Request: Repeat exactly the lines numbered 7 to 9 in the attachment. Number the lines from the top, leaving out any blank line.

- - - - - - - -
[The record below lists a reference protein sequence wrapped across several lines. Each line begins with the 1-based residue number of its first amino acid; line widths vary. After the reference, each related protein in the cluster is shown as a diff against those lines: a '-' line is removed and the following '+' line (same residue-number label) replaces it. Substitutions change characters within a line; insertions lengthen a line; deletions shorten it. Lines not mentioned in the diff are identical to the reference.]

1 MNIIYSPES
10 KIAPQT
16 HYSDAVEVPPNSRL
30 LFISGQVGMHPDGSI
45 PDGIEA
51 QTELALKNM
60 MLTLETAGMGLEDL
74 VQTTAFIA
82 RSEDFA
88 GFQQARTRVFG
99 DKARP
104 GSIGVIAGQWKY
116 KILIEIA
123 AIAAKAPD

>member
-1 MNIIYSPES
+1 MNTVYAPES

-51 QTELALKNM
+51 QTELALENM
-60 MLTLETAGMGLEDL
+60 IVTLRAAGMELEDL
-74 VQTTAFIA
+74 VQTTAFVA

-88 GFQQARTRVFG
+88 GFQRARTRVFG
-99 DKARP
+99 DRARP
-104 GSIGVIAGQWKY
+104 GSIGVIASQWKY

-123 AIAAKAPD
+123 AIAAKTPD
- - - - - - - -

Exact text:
51 QTELALKNM
60 MLTLETAGMGLEDL
74 VQTTAFIA